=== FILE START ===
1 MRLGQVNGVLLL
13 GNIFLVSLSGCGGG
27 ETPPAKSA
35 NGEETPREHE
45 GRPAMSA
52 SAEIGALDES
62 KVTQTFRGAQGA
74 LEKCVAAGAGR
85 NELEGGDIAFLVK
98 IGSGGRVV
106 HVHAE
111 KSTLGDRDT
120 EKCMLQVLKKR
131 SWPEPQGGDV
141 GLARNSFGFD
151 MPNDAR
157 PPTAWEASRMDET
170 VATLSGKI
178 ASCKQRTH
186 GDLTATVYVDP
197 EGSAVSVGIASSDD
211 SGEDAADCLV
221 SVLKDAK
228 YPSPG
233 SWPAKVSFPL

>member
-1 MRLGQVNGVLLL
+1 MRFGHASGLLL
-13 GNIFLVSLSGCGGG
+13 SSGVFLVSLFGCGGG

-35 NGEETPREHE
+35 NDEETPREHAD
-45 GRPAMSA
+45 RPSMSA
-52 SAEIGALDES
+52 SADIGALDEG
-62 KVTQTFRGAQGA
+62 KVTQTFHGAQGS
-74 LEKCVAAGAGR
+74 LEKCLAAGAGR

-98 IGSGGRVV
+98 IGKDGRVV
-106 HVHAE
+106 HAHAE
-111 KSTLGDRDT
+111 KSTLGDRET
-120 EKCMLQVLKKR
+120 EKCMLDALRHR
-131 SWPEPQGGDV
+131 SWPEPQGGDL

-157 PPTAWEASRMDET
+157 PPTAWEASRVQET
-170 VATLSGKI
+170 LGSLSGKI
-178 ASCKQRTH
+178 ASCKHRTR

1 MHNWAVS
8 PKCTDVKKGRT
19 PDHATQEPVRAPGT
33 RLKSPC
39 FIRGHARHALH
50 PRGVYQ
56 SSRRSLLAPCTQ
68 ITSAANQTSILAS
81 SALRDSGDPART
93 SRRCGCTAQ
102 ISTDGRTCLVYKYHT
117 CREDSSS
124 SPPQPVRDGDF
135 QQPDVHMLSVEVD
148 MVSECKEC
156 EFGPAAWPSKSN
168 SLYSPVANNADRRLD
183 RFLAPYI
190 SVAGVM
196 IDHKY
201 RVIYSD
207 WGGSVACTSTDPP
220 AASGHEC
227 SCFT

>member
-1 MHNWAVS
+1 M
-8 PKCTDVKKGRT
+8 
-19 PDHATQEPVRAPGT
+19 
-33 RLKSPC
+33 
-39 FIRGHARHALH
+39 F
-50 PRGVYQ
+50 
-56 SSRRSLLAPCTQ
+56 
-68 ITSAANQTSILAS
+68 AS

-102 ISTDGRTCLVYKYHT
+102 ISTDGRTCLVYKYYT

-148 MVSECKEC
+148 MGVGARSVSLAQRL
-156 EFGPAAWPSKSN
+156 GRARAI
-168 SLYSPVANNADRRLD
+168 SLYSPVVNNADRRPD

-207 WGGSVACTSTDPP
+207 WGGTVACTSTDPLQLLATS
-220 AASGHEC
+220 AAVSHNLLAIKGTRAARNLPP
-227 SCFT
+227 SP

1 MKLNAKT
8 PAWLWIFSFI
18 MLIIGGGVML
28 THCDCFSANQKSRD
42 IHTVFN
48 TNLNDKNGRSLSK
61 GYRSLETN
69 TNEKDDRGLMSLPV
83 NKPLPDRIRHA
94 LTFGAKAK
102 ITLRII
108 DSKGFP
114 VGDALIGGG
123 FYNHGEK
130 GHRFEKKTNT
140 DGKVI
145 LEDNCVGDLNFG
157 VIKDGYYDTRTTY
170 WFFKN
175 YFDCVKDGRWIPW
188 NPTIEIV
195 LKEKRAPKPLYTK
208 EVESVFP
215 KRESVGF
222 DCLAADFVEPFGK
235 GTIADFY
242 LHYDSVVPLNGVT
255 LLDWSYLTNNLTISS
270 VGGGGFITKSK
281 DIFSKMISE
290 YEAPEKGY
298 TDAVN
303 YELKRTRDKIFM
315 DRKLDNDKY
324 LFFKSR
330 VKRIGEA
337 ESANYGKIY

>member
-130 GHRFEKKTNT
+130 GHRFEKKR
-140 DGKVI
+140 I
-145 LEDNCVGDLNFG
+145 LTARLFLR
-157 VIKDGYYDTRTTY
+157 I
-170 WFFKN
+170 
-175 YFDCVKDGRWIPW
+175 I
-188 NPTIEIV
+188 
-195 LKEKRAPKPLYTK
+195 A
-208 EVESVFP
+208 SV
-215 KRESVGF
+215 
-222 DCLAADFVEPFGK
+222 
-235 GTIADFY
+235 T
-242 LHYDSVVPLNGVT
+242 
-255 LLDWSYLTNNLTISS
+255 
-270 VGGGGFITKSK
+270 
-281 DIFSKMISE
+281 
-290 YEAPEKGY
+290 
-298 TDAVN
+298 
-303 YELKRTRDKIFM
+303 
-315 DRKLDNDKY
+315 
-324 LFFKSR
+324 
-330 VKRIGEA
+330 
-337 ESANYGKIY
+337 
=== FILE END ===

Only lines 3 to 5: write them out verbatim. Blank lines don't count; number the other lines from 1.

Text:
27 ETPPAKSA
35 NGEETPREHE
45 GRPAMSA